One Plant at a Time: Sophomore cultivates world of her own

Megan Neal, Print Editor

Sophomore Julie Jones’ plant addiction began when her mom bought her an aloe vera plant last year.

“My mom was starting to put them in our house and I loved how they changed the vibe and made each room so cozy,” Jones said. “I started by buying some small, easy plants like cacti and succulents and then from there I got some bigger plants and plants that needed more care and took up more space.”

From there, Jones began buying and caring for more plants. Jones currently has 35 plants in her room.

“It sounds like a lot, and it is, but they aren’t overwhelming at all,” Jones said. “I get them from all over but my favorite place is Family Tree Nursery. Family Tree has the cutest pots and plants that are perfect additions to any room.”

When looking for a new plant, Jones looks for ones that are unique and will add something special to her collection.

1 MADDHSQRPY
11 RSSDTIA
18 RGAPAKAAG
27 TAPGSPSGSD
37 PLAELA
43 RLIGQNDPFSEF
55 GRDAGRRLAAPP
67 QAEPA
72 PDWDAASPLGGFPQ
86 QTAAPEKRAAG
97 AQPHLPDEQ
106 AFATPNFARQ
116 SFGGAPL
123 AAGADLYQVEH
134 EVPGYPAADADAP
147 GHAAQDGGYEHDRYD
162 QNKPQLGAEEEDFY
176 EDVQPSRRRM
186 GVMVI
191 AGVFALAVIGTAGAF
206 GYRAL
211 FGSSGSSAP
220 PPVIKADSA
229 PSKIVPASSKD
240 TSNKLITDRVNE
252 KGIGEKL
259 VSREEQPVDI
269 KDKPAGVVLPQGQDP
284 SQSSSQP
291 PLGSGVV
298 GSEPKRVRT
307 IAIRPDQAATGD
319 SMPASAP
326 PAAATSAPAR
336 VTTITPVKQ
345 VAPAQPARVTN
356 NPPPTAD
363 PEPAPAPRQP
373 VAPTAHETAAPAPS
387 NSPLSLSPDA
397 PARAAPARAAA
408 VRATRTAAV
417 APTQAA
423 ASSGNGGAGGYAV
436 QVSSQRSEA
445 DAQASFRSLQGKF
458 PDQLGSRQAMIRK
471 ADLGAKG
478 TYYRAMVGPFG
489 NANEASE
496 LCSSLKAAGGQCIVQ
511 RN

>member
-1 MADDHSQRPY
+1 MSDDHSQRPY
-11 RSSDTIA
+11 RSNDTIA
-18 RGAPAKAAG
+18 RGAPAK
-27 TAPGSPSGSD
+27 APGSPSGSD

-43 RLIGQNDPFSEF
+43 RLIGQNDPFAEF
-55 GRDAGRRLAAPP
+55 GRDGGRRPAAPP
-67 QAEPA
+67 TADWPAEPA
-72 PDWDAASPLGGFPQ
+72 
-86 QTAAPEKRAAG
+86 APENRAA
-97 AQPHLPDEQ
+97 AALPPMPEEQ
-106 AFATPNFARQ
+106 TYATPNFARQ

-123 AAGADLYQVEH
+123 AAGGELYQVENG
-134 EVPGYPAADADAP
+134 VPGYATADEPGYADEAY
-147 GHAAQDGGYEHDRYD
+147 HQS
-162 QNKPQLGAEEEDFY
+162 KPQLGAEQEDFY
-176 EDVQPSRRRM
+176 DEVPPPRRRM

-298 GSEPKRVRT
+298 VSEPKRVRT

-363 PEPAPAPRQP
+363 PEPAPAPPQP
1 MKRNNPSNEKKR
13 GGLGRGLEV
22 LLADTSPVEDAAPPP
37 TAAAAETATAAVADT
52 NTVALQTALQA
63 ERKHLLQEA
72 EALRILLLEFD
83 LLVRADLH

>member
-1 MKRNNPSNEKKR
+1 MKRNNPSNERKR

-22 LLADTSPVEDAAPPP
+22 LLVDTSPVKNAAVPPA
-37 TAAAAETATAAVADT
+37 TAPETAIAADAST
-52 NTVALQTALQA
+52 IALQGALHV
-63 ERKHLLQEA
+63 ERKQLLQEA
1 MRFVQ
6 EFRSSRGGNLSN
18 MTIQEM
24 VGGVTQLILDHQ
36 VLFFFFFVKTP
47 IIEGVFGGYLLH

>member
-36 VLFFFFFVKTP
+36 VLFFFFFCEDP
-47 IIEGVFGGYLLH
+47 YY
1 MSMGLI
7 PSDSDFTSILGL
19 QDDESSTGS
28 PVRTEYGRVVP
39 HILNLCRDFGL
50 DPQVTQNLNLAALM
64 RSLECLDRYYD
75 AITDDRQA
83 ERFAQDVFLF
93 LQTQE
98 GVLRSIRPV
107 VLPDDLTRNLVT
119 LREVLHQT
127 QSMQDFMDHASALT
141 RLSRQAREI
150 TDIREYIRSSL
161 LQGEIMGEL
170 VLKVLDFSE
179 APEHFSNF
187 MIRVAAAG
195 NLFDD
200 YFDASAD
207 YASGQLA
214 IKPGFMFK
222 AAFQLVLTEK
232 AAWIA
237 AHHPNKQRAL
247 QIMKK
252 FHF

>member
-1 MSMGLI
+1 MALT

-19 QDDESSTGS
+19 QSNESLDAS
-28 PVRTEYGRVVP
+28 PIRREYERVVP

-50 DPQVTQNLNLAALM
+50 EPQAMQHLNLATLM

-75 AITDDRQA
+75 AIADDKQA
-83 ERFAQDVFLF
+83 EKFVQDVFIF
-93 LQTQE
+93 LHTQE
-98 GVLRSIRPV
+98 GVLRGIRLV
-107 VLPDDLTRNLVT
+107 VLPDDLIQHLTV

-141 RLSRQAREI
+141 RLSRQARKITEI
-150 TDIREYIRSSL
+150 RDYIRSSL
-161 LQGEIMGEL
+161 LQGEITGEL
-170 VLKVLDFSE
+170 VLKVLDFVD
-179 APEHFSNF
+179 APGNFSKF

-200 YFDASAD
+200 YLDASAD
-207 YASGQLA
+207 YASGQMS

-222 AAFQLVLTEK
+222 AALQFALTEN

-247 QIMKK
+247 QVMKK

“At this point I have a lot of basic plants so I’m looking for ones that I don’t have or ones that are fun and different,” Jones said.

According to EcoWatch, keeping plants in the home has many benefits for not only the environment, but the people living there as well. While the plants purify air and release air, mental and physical health improvements can be seen.

“I notice all the time how cozy and and calm my room feels,” Jones said. “It’s so much more relaxing and my plants have added so much character. It’s a fun place to hangout with my friends and family and just chill.”

Jones said keeping up with over 30 plants has taken up a good amount of time. However, seeing her plant’s growth is worth the effort.

“I have an app called Planta and it sends me notifications when I need to water a plant,” Jones said. “Sometimes if I think a plant needs more or less water I’ll switch it up, it really just depends on the plant. My favorite part is seeing growth in my plants and the aftermath of watering all my plants feels very refreshing.”

Jones recently started an Instagram called “jubiesgarden” as a fun way to showcase her plants with her friends and other plant lovers.

Jones encourages everyone to consider starting their own garden, but advises them to pay attention to the amount of work required to care for the plants.

“I love my garden, but for new plant owners I recommend starting out small and with time and experience adding plants that take more time and attention,” Jones said. “I recommend everyone have a least a couple plants because they have the ability to add so much to a room.”